It’s time for another favourite! I should probably point out that these favourites are not in any particular order – I mostly decide which one to introduce depending on the time of year and my own mood.
NEIL GAIMAN & TERRY PRATCHETT: GOOD OMENS
Published: May 1st 1990 Gollancz (UK) / Workman (US)
According to the Nice and Accurate Prophecies of Agnes Nutter – the world’s only totally reliable guide to the future – the world will end on a Saturday. Next Saturday, in fact. Just after tea…
There’s a mix-up with the baby Anti-Christ.
There’s a demon driving a 1926 black Bentley.
There’s an angel who runs a rare books shop.
There’s a technically challenged Witchfinder Private.
There’s a professional descendant.
And there’s the Apocalypse.
Sir Terry Prachett was one of the first fantasy authors I read with a passion. I was perhaps twelve, when a friend of mine gave me Equal Rites and Hogfather and told me to give them a shot. She did not make a misjudgement – I did like Discworld, as soon as I got the hang of it (which I still maintain takes a couple of books). For a couple of years I read whatever translated Discworld novels I could find from the library, but all too soon I realised there were no more translations available. So, at the age of fourteen, I wandered to the English shelves at the bookstore and picked up Good Omens, mostly because I had read a lot about it online and because it said ‘Pratchett’ on the cover. My English was not good and I understood very little, and around page 80 I gave up.
Two years later, after I had started reading in English and, as a result, gotten better at it, I thought I would try again. It was one of the best thoughts I have had.
The blurb tells you the plot pretty much as simply as it is possible to put. It’s a difficult one to explain without giving away too much, and I’m not going to even try. What I can say about the book, however, is that it’s hilarious. It’s fairly easy to see which bits are probably Gaiman and which Pratchett, particularly if you’ve read both, but they work together splendidly. My particular favourite bits tend to be the discussions between the angel Aziraphale (former Guardian of the Eastern Gate of Eden) and the demon Crowley (former Serpent in the Garden of Eden); after all, when you spend thousands of years with someone, a friendship tends to form, no matter what side you are on. I don’t think it’s possible to read their legendary Drunk Conversation with a straight face. Another favourite is a certain Rider of the Apocalypse who runs a diet and fast food company – his bits have some of my favourite quotes. (You can see I haven’t quoted anything. This is because they A) often require the whole setting to work or B) might spoil the fun reading them yourself provides.)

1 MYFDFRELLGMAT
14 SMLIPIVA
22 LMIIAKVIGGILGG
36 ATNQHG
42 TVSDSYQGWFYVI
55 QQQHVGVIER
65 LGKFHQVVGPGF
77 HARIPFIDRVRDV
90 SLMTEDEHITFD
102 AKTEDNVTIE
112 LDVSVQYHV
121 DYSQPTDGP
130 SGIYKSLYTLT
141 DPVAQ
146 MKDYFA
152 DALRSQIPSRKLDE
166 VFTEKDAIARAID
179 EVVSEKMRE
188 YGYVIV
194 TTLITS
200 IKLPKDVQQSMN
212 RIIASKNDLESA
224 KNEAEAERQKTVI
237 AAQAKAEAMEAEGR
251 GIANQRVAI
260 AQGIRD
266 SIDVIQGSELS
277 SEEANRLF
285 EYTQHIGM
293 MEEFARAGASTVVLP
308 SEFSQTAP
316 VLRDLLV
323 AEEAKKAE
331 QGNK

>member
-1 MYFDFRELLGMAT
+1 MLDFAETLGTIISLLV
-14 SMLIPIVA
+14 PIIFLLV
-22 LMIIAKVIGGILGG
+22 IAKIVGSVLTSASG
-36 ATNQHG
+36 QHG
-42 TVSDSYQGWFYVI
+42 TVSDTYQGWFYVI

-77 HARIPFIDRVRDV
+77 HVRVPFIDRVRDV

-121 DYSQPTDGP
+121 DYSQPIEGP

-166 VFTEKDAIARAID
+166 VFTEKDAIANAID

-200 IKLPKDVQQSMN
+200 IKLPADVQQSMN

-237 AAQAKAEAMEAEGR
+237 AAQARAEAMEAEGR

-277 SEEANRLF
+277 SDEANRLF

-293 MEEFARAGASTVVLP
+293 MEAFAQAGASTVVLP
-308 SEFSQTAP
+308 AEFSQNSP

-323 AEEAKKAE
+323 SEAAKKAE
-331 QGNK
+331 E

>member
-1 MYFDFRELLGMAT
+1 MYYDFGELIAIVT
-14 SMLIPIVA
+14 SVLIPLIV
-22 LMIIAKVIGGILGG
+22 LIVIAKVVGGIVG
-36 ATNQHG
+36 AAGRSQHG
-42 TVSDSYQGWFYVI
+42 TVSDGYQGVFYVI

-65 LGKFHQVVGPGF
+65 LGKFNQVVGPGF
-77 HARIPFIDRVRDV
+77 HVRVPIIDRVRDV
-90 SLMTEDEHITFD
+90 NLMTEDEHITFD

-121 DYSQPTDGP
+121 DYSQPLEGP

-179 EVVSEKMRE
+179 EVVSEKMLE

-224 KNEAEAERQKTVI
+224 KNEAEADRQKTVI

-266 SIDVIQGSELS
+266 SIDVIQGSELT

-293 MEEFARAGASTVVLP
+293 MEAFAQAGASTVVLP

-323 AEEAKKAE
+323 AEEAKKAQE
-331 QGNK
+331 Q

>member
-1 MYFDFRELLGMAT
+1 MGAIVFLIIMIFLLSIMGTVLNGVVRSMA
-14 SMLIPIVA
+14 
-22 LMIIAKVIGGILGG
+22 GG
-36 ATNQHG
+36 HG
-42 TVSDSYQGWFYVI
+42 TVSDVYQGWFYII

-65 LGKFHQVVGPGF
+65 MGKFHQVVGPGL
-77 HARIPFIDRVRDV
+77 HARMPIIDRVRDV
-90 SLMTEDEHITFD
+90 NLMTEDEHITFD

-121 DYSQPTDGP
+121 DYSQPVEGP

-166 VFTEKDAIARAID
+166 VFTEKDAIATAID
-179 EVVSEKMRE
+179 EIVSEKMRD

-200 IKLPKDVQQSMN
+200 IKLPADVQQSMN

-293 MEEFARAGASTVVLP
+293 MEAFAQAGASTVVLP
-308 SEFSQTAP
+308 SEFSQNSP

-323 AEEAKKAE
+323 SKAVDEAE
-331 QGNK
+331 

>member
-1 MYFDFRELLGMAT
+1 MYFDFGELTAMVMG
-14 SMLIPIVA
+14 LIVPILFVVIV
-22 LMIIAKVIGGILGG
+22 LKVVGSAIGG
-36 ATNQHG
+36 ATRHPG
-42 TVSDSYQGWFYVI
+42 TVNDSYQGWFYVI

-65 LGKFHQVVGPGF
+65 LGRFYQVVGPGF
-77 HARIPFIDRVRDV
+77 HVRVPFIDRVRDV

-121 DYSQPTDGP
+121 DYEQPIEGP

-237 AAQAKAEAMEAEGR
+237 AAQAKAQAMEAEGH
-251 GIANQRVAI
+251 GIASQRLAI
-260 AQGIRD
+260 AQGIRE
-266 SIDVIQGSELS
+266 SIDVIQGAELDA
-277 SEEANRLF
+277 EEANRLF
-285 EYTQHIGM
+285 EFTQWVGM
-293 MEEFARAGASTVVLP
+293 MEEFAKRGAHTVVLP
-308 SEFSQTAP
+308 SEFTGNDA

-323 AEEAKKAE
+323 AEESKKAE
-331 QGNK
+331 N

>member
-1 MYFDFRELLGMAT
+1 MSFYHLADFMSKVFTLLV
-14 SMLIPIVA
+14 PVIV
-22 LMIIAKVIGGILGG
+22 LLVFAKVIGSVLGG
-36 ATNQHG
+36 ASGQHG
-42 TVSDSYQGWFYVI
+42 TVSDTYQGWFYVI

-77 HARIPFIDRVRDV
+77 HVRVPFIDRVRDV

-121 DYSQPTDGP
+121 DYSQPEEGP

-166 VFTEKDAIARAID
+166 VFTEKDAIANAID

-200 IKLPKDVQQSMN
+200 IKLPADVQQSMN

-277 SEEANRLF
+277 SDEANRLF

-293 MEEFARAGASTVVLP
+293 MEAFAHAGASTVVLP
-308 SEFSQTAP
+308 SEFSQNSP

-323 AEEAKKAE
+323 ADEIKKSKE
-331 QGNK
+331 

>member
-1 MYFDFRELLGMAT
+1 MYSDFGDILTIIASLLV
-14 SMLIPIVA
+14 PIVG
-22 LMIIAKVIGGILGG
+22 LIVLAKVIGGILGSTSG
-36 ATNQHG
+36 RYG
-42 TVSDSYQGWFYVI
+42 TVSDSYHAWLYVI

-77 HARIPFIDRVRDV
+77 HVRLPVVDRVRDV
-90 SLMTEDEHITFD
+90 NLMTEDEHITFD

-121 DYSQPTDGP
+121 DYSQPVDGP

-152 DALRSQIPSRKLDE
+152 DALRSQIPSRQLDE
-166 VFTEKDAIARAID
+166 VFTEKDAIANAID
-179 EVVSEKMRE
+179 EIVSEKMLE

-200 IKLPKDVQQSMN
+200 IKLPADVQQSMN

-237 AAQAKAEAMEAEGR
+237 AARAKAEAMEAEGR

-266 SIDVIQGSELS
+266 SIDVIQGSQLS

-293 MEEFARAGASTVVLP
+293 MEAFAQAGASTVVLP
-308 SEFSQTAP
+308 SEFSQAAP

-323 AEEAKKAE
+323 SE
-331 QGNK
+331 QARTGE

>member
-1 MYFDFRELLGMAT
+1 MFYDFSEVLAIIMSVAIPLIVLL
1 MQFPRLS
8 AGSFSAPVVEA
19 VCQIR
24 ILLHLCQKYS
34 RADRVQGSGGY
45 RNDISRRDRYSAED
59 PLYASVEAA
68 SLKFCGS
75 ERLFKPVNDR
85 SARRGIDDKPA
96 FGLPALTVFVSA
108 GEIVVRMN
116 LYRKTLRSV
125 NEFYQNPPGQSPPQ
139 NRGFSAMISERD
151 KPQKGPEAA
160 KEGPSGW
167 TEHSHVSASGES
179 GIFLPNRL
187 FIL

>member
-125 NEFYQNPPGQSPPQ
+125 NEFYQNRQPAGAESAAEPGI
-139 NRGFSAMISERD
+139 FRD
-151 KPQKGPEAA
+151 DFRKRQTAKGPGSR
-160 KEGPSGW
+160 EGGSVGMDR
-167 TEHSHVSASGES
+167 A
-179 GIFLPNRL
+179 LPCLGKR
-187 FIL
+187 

I’ve talked of this book so many times and to so many people I hardly know what more to say about it. I don’t think I know anyone who wouldn’t have liked it: some people like the light jokes Pratchett makes, and some the steadfast storytelling Gaiman is so good at. For me, this book combines the best of both. I still love Pratchett’s humour and parody (read Macbeth first and then pick up Wyrd Sisters – that was a lot of fun!), but the light heartedness is getting to be a little too light, as much as it pains me to admit it. This is why Good Omens is so perfect: it’s balanced, gripping, and incredibly funny.
On the cover of my copy there’s a recommendation from Time Out that sums it all up very neatly:
“Heaven to read, and you’ll laugh like hell”
Oh, and maybe I should warn you about it, because not everyone likes it – there are footnotes. Not in the scale of Jonathan Strange & Mr Norrell, but footnotes nonetheless. And they make me chuckle, too.
My poor copy is a little battered. I’ve tried to protect it by taping the corners and spine, and here’s to hoping it’ll last. (Might have to get a hardcover at some point in life.)
You need to read this. That’s all you need to know.